johnlink ranks BACK TO THE FUTURE PART III (1990)

Finished the BACK TO THE FUTURE trilogy last night. It’s the first time I watched an entire movie trilogy while in a tent. I’m not sure if that means anything. Actually, I’m sure it means nothing.

back-to-the-future-part-iii

I watched BACK TO THE FUTURE PART III (1990) on 8.24.14. It was, probably, my sixth or seventh viewing of the film. But it was my first in a decade.

BACK TO THE FUTURE PART III is a unique situation wherein a trilogy changes its genre for the third film. Like the first two films, this is an action/comedy/sci-fi movie. The third movie transports Doc Brown (Christopher Lloyd) and Marty McFly (Michael J. Fox) back to 1885. Doc Brown takes on the role of a blacksmith for many months before McFly is able to join him. This is a fish out of water story which works better than the futuristic setting of BACK TO THE FUTURE PART II.

The villain of this movie has Buford ‘Mad Dog’ Tannen (Thomas F. Wilson), an ancestor of series stalwart Biff, first threatening Doc, and then challenging Marty. Marty is trying to get back home, but has an appointment for a duel with Mad Dog for the same time. Things are jumbled because Doc falls in love with Clara (Mary Steenburgen) while Marty still can’t stand being called ‘chicken’ or ‘yellow’.

Where the second film stalled due to an over-reliance on the standard jokes set by the first film, this final installment of a trilogy feels like it is having more fun with the concept while also breaking its own ground. Jokes about manure might be the same, but the gag about a Tanner calling out a McFly is given a bit of a twist when Tanner calls out the wrong guy. Marty saying “Great Scott!” while Doc responds with “Heavy!” is funnier than it should be. Just playing that little bit with everything the previous movies set up really works.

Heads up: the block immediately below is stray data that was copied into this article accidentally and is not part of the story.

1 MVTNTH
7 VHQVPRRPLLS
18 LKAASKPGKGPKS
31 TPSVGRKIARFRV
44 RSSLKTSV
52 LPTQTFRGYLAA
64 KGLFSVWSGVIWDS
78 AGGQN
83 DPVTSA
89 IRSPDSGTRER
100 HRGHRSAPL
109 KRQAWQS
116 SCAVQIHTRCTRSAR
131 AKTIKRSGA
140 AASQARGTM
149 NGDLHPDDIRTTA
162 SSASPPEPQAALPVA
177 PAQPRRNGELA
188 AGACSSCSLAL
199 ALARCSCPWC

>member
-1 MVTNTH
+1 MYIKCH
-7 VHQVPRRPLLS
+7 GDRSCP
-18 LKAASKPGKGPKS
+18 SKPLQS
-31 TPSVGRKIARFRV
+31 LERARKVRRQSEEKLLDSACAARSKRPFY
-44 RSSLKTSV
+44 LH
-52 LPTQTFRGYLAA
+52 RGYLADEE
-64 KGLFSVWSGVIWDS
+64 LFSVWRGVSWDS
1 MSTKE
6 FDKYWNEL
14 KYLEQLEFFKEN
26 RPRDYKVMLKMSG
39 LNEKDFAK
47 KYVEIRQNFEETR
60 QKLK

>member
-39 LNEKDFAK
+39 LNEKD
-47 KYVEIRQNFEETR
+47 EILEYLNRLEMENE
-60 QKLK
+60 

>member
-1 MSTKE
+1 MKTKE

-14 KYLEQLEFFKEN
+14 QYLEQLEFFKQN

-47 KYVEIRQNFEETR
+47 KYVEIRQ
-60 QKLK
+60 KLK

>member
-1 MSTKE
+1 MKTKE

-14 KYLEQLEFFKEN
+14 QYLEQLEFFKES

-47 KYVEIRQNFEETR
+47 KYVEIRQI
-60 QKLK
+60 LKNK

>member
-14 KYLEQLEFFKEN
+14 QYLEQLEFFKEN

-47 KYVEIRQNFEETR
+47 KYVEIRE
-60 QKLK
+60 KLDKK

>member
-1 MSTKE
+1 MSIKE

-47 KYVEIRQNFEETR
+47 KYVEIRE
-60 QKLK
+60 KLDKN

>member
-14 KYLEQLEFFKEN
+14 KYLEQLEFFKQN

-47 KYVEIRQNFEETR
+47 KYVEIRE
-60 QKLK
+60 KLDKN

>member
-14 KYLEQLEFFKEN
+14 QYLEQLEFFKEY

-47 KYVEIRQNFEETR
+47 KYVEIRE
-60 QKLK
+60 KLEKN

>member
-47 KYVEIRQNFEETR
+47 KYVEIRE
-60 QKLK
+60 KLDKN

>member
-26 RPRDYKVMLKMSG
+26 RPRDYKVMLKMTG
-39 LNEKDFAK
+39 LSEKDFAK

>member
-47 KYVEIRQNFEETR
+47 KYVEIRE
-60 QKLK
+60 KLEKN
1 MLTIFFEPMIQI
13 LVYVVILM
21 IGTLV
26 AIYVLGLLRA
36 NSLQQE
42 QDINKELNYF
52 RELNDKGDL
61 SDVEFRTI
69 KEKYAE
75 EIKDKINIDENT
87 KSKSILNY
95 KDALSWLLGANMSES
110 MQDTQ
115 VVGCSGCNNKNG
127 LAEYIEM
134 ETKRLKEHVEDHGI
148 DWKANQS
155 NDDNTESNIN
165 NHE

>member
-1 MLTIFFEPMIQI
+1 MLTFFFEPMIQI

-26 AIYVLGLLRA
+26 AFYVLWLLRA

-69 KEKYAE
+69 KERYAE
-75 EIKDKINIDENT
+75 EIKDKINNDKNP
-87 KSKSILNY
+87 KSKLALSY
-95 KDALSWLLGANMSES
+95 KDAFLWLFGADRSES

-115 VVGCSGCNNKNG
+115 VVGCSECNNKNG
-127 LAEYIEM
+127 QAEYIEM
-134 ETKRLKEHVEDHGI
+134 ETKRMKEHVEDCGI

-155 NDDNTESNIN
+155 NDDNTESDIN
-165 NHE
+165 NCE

This is not a classic in line with the first. The joke about Marty calling himself Clint Eastwood gets slightly old, even if it pays off with an homage to A FISTFUL OF DOLLARS. It is in moments like that homage, though, where the movie is working a little too hard to be a wink at modern culture rather than just being really new and good.

The fitting in of Lea Thompson as a McFly also seems a little odd, considering that the original character she played married into the family. It could be said that all McFly descendants go for the same sort of girl, but that would be to forgive a bit of gimmic casting which doesn’t really work. Even having Michael J. Fox also play his descendant, Seamus McFly, feels like forcing the one thing that worked about the second movie into this installment. That can be forgiven, somewhat, by the fact that Fox does a nice job as Seamus and that the movie does a pretty good job of keeping that side story small.

The climax of this film is still exciting. Sure, it stretches time and speed to an absurd degree when Clara and Doc are trying to get off the train and into the DeLorean, but then this is a movie about time travel. One can’t be too choosy about which nits he picks.

This is a movie which is not quite as good as the first, but which improves on the second. You can’t really watch this one without watching the other two, but you can at least rewatch this series knowing that it pays off well in the end.

SCORES

FILM: 5; MOVIE: 8; ACTING: 6; WRITING: 6

5+8+6+6+0=26

FINAL SCORE: 6.5 out of 10

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~ by johnlink00 on August 25, 2014.

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